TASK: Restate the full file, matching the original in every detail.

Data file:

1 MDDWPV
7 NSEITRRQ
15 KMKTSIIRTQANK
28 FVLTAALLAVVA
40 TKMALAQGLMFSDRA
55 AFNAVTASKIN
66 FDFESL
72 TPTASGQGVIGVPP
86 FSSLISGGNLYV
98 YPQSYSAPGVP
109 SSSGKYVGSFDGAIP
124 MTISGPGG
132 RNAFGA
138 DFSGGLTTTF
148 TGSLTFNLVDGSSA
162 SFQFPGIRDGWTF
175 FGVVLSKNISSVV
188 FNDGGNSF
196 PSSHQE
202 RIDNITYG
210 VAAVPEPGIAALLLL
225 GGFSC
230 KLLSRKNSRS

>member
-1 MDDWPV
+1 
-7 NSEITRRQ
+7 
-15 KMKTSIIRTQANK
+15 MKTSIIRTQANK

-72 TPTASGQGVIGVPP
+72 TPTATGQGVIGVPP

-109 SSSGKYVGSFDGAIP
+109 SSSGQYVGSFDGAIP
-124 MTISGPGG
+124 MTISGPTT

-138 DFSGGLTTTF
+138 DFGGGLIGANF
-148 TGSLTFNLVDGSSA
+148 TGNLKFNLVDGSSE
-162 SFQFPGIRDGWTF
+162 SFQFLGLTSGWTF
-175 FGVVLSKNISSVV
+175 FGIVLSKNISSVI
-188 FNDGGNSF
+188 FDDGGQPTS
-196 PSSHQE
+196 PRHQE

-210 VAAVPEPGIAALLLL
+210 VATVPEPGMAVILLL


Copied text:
1 MDDWPV
7 NSEITRRQ
15 KMKTSIIRTQANK
28 FVLTAALLAVVA
40 TKMALAQGLMFSDRA
55 AFNAVTASKIN
66 FDFESL
72 TPTASGQGVIGVPP
86 FSSLISGGNLYV
98 YPQSYSAPGVP
109 SSSGKYVGSFDGAIP
124 MTISGPGG
132 RNAFGA
138 DFSGGLTTTF
148 TGSLTFNLVDGSSA
162 SFQFPGIRDGWTF
175 FGVVLSKNISSVV
188 FNDGGNSF
196 PSSHQE
202 RIDNITYG
210 VAAVPEPGIAALLLL
225 GGFSC
230 KLLSRKNSRS

>member
-1 MDDWPV
+1 
-7 NSEITRRQ
+7 
-15 KMKTSIIRTQANK
+15 MKTSIIRTQANK

-72 TPTASGQGVIGVPP
+72 TPTATGQGVIGVPP

-109 SSSGKYVGSFDGAIP
+109 SSSGQYVGSFDGAIP
-124 MTISGPGG
+124 MTISGPTT

-138 DFSGGLTTTF
+138 DFGGGLIGANF
-148 TGSLTFNLVDGSSA
+148 TGNLKFNLVDGSSE
-162 SFQFPGIRDGWTF
+162 SFQFLGLTSGWTF
-175 FGVVLSKNISSVV
+175 FGIVLSKNISSVI
-188 FNDGGNSF
+188 FDDGGQPTS
-196 PSSHQE
+196 PRHQE

-210 VAAVPEPGIAALLLL
+210 VATVPEPGMAVILLL